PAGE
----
When Sona first came upon the velvet sack lying just beside the road, she almost passed it by after a quick and curious glance. But with a sigh, she veered off the path and knelt down to inspect the sack. It was partly hidden beneath a bush, and the velvet was the color of leaf and dirt, so it was no wonder that another traveler had not yet found it and picked it up. She lifted the sack and checked it for markings, a monogram or crest stitched into the fabric, or perhaps something a bit more subtle. With one hand, she raised the sack, as she waved the other before her eyes, casting a lensing spell that would allow her to see any magical markings upon the sack.
Indeed there was a magical mark, not on the sack, but on its contents. The sack was filled with gold coins, and they all bore the scrawling scratching mark of a claim in a script she could not read, but recognized at once. The script of the trolls.
Sona pushed down a surge of panic that rose within her. She whipped her head about to check for any interlopers. Finding none about, she then looked at the sack and frowned.
If the coins were marked by a troll, they had surely been stolen from their rightful owner. A trickle of anger began to seep past the panic. For Sona knew a thing or two about having what was rightfully hers stolen from her. She had left behind just such a defeat in the western city. She was heading home empty-handed, when she should have been carrying riches worth as much as what was in the very sack she held.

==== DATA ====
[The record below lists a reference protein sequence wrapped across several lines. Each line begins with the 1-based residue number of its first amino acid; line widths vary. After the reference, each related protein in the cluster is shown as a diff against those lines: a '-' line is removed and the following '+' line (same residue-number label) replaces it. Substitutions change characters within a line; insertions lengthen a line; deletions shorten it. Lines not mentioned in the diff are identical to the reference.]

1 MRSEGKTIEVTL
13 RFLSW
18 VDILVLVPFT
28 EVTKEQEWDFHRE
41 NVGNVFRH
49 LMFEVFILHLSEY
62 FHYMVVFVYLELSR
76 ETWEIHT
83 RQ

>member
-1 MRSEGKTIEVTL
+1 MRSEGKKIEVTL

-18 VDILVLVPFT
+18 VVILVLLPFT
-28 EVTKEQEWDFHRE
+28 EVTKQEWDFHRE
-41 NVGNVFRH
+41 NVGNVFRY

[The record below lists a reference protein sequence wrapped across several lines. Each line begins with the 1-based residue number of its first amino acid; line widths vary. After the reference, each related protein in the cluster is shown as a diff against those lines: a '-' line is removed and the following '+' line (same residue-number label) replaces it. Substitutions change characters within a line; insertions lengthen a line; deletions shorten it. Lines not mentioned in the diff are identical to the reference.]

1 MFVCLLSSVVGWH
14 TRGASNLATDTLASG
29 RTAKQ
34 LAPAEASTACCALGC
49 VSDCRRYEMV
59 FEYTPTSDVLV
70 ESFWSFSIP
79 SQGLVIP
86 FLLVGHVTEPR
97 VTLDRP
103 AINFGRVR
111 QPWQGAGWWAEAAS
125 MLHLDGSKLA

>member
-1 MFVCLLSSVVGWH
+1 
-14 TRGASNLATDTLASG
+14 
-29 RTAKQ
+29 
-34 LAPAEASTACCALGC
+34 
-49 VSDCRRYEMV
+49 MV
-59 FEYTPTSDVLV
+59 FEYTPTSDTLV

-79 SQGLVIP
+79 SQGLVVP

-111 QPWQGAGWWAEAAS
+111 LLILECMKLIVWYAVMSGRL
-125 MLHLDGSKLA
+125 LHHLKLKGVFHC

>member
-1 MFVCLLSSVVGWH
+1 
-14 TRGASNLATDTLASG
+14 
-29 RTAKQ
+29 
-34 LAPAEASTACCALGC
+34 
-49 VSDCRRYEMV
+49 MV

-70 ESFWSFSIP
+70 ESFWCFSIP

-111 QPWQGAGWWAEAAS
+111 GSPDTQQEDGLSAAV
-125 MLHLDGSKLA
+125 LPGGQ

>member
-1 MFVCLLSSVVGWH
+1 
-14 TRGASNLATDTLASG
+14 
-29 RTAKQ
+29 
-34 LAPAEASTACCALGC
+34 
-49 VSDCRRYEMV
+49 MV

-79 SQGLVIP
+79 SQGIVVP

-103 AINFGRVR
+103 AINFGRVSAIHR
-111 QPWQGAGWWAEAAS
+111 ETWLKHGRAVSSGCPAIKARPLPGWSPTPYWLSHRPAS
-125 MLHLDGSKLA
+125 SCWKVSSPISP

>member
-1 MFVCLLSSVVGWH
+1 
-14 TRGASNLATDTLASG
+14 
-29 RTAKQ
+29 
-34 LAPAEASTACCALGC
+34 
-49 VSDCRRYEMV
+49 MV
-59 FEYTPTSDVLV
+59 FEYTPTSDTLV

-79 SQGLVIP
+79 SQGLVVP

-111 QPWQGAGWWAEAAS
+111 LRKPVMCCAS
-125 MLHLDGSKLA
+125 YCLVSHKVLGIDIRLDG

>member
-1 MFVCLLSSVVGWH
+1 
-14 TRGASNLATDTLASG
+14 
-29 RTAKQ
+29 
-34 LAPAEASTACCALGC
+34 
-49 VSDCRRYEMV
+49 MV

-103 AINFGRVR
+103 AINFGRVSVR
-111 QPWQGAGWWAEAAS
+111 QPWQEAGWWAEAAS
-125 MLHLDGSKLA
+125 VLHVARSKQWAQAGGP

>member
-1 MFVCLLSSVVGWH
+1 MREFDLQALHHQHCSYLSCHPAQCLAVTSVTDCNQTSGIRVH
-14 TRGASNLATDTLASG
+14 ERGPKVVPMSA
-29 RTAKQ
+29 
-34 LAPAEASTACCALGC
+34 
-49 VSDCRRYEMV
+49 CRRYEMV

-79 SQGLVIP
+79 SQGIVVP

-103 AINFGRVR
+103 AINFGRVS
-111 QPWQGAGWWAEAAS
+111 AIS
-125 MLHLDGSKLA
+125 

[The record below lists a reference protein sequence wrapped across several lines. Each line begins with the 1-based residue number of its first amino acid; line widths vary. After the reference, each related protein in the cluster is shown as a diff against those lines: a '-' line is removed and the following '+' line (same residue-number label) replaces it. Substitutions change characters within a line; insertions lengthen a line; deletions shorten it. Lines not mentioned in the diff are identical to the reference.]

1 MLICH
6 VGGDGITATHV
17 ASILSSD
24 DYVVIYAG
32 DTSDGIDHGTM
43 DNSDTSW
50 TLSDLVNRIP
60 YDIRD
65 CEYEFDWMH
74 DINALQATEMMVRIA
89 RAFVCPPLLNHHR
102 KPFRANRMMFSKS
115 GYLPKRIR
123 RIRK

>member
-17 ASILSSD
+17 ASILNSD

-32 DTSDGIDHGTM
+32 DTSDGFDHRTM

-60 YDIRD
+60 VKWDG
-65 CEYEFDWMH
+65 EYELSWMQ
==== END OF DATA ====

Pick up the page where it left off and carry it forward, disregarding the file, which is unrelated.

Sona was the eldest daughter, and she had spoken—sometimes even boasted—of her great ambition to be a master mage. And yet, after all that she had studied, and all the tests that she had born and passed, and the good work she had done with the magic she had learned, the ultimate reward had been awarded to another.
Many told her that she should have won the reward. Many others told her that it was not yet time for an eastern mage to be granted any prizes in the western city. Sona herself had been confused. She would not have been if she had failed any of the tests, or if she had proven herself unreliable, self-serving, wicked, or even just foolish. But she had done well. She had channeled her own joy through her spell-casting.
She decided then that she would find the true owner of the treasure. Once she found them and restored to them what was theirs, the troll’s claim would vanish. (And if it didn’t, Sona was determined to help by trying a few tricks she had learned in her seven years of study.)
She tried first every home she passed along her way. But none claimed the coins and none could tell her whom they belonged to. When Sona first approached a doorway, she did not know how she would be greeted. Some were kind and cordial. Some were indifferent. Some were suspicious. But after showing the coins, all turned anxious, anxious to have her be on her way. Sona could have sworn that even without any magical lenses to reveal the troll’s mark, the people in the surrounding lands seemed to know that there was something undesirable about the coins.